Content vs. Consistency

Not too much by way of forward momentum in this journey since (roughly) this time last week, but as I’ve continually posted each week since starting this blog, I might as well continue.

But should this be the case?

There are times when I scramble for a topic or theme to write and end up with quasi-rambling musings on random things. Then again, as the entries are written directly into WordPress and posted with minimal edits, while the content may not be substantial (or make any sense to the casual reader – is anyone there?) the consistency of posting something is met. There are other times when ideas and musings flow readily, often inspired from Real World events, or the handful of television shows I watch, which (usually) segue into (vague) tidbits about my works-in-progress.

Then there are those rare times when the Muses weave their magic, and interesting (I hope) paragraphs of literary work emerges. There was a time when I had attempted (twice) to use writing prompts as a launching pad for story ideas – the momentum didn’t last (too) long, yet those samples remain posted within this blog.

Regardless of which scenario happens each week (thus far), actual!writing happens on a weekly basis, which keeps the literary engine running, to use a somewhat cliche metaphor. Then again, (to continue with the aforementioned metaphor) if the fuel that feeds the engine is not of the highest quality, is there a point to keep using it? If the gasoline is watered down to ensure the tank is always full, then the journey stalls until the engine reaches a station where there is actual fuel to produce some forward momentum.

This metaphor actually makes sense in the context of my blog writing journey thus far – and it was one I just thought up as I was writing it (and would make for an interesting side story to that fabled Meta Series).

Anyway.

Distractions and Real Life tend to get in the way of the plotting and pondering and eventual writing, even though the mental writing chugs along at a rate too complex to jot down. The infinite variables and the consequences that occur from those variables blend into something Completely Different, and keeping track of the who, what, where, when, why and how gets complicated. Sometimes as soon as the thought (masquerading as a quasi-epic epiphany) emerges, several other tangents flutter about, helping and / or hindering the original idea.

There may be some value to write an entry when I have something meaningful to share. Then again, I’m not sure if there are any followers out there who look forward to reading these weekly entries. Comments are few and far between, so I’m not certain if anyone will notice, given Real World events, and the billions (?) of other bloggers out there.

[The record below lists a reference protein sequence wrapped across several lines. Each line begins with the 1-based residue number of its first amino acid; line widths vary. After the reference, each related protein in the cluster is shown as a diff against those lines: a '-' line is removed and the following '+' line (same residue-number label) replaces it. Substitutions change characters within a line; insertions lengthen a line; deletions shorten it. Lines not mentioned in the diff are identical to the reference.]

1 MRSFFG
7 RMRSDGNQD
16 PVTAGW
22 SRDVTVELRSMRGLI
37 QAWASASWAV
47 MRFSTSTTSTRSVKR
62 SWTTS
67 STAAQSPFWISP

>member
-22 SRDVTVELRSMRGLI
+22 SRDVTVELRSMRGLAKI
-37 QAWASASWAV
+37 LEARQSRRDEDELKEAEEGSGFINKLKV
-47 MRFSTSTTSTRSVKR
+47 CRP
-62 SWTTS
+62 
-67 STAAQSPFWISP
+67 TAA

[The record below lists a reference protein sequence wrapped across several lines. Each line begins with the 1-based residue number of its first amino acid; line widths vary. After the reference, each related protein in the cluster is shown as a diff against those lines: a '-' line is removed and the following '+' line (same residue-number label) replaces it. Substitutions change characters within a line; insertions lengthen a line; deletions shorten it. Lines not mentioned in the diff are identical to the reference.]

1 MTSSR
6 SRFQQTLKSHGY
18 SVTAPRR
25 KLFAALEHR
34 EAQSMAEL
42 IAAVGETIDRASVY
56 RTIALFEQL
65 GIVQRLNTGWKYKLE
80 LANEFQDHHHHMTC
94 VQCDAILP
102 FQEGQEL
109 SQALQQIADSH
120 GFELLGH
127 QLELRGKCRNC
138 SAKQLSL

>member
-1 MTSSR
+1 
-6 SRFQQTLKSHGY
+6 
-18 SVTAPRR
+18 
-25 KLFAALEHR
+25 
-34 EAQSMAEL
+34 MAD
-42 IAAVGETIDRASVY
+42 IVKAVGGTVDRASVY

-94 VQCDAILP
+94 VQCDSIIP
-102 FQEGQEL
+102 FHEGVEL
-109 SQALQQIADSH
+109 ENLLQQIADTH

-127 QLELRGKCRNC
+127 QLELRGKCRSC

So, the consistency of writing blog entries each week may cease, but hopefully when the next entry does emerge, there will be content that will bring about some actual forward momentum.

Until next time.

Whenever that may be.

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Rewriting History

Well that was a dramatic way to end the season.

Spoiler Alert: This entry contains mild spoilers for the Game of Thrones television series, specifically for the season seven finale. As the eighth (and final) season will air sometime in 2019, there will be time enough to (re)watch the series and analyze the narrative and character arcs to speculate how the epic series saga will conclude.

Anyway.

There were loads of game changing events within the seventh season itself, the bulk of which happened in the 80 minute season finale, many of which have the potential to alter everything that is true within the Game of Thrones universe. The viewers are privy to certain knowledge that shifts the perception of certain characters, and will no doubt have immense impact on the Great War against the Night King, who now has his own dragon that blasted away a part of the Wall, and the army of the dead. The motivation behind the Night King’s quest to invade Westeros is (still?) unknown, which makes this enemy difficult to decipher, and thus is an adversary with whom the protagonists cannot reason. Also, Littlefinger’s “trial” and subsequent death were wholly satisfying and long overdue.